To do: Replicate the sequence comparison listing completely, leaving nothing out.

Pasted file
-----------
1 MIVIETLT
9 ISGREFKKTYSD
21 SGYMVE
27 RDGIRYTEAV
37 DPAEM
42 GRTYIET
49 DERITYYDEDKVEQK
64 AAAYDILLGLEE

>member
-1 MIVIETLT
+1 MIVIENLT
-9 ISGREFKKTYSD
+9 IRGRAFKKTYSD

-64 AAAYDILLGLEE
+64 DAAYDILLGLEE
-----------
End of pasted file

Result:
1 MIVIETLT
9 ISGREFKKTYSD
21 SGYMVE
27 RDGIRYTEAV
37 DPAEM
42 GRTYIET
49 DERITYYDEDKVEQK
64 AAAYDILLGLEE

>member
-1 MIVIETLT
+1 MIVIENLT
-9 ISGREFKKTYSD
+9 IRGRAFKKTYSD

-64 AAAYDILLGLEE
+64 DAAYDILLGLEE